Tab 220 k, labelled “Test”, when activated, opens another screen 220 2 shown in FIG. 7. Screen 220 2 includes a first tab 2201 labelled “Detailed Test Plan”. Tab 2201 prompts user 22 to provide one or more test objectives 220 m and associated acceptance criteria 220 n for each of the various requirements 210 o, 210 p, 210 q, 210 r that were completed on screen 210 2 of FIG. 5. The lower portion of screen 220 2 includes a detailed view of a selected record from the top portion of screen 220 2. For example, for requirement 210 o “Must not overwrite USB printer driver”, two test objectives 220 m are shown on screen 220 2. The first test objective 220 m, shown in detail in the lower portion of screen 220 2, identifies the test objective 220 m “The installation of the USB driver for the scales must not overwrite the existing USB printer driver on the workstation.” The associated acceptance criteria 220 n for that test objective 220 m is “USB Printer driver still located in OS driver directory?” In other words, in order to satisfy the test objective 220 m “The installation of the USB driver for the scales must not overwrite the existing USB printer driver on the workstation.” The person performing the installation of “Weightmate” on workstation 54 will examine the operating system driver directory to verify that the printer driver for printer 61 has not been deleted as a result of the installation of “Weightmate” on workstation 54. A second test objective 220 m for requirement 210 o states that “USB printer still working after install?”, and the associated acceptance criteria 220 n states that “Print test page to USB printer”. In other words, in order to satisfy the test objective 220 m “USB printer still working after install?”, the installer must successfully print a test page from printer 61 once the install of “Weightmate” is complete on workstation 54. Various other test objectives 220 m and acceptance criteria 220 n are thus also included for requirements 210 p, 210 q, and 210 r. It should now be understood that any test objectives 220 m and acceptance criteria 220 n for any requirements can be created, as desired.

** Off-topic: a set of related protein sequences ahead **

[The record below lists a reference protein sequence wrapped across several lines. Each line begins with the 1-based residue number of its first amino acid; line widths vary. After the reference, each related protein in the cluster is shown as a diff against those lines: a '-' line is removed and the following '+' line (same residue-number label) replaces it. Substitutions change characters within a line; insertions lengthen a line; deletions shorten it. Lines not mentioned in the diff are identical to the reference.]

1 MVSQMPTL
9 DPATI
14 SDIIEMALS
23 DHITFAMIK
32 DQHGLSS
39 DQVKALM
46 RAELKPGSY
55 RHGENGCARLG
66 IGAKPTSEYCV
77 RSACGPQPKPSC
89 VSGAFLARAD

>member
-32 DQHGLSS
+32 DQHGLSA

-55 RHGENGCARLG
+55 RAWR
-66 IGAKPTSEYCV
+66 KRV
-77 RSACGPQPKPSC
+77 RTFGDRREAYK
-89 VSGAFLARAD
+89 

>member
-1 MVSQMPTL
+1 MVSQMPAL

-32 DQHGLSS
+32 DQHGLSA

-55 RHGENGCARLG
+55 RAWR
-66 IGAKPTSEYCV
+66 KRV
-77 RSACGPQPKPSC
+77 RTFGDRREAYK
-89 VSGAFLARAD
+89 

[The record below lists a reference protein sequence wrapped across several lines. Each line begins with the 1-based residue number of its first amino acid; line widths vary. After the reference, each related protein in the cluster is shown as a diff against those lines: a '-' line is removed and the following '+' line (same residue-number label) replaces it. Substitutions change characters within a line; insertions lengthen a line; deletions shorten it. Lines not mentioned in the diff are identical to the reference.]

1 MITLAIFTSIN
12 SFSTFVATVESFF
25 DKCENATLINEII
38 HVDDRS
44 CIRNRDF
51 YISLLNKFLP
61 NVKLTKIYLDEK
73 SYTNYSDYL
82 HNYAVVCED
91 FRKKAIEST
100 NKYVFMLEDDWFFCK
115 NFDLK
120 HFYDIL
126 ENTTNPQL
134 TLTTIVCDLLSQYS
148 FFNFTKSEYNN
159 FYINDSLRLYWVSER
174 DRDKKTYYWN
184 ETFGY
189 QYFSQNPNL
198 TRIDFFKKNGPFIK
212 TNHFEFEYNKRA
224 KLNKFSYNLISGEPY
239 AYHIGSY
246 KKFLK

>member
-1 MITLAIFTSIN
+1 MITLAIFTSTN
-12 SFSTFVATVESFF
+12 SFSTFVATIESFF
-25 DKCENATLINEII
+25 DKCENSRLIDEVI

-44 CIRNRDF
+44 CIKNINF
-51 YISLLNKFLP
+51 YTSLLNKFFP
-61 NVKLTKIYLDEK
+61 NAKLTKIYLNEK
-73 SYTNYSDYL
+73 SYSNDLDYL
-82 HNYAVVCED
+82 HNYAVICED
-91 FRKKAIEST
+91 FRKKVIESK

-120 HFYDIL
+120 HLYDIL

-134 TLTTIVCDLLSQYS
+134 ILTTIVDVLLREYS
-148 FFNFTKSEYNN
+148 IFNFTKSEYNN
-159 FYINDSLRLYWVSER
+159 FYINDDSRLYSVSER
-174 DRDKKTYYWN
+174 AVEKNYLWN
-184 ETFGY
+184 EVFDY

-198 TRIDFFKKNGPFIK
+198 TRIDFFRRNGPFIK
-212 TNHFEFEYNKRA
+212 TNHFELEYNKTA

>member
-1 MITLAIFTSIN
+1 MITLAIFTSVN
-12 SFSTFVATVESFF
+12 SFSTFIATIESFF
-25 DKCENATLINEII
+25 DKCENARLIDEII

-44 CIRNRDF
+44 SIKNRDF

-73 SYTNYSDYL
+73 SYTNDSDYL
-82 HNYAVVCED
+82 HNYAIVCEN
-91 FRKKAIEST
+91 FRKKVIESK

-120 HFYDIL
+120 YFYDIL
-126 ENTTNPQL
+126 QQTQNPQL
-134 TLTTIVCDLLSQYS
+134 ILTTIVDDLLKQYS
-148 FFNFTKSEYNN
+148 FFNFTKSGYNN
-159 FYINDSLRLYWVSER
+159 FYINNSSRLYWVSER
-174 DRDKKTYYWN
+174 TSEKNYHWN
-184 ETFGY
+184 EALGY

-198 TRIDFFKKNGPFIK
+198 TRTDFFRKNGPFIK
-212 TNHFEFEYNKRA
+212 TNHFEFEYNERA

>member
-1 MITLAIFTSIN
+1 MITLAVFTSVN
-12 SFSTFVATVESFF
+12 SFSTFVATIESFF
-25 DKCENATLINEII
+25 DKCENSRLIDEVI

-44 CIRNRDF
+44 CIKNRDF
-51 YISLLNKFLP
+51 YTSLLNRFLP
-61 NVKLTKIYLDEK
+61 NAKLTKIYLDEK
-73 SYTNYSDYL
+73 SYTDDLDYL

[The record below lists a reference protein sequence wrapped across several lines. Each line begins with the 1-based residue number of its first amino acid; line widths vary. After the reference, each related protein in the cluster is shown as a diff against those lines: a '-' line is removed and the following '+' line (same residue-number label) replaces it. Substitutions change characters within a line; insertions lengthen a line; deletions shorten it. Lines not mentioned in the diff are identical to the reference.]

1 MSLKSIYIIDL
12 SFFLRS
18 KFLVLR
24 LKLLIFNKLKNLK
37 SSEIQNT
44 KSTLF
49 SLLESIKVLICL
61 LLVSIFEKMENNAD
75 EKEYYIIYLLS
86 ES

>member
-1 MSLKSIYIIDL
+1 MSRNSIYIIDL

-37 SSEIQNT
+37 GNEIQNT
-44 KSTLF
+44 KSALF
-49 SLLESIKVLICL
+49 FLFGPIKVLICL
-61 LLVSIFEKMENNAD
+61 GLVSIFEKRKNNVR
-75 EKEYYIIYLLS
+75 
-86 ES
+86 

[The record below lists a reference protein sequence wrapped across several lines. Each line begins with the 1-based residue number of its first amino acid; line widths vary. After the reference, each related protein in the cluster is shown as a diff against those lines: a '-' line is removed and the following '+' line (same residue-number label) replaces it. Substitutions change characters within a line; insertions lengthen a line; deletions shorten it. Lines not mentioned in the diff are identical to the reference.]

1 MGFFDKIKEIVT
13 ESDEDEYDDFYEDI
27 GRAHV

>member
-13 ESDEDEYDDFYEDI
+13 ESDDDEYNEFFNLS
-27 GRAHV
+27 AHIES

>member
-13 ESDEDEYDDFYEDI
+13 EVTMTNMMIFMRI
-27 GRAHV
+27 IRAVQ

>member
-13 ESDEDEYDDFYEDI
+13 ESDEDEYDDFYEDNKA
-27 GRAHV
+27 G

Screen 220 2 includes a second tab 220 o labelled “Approvers”, which includes a list of individuals who have prepared, reviewed and authorized the information entered under tab 2201 “Detailed Test Plan”.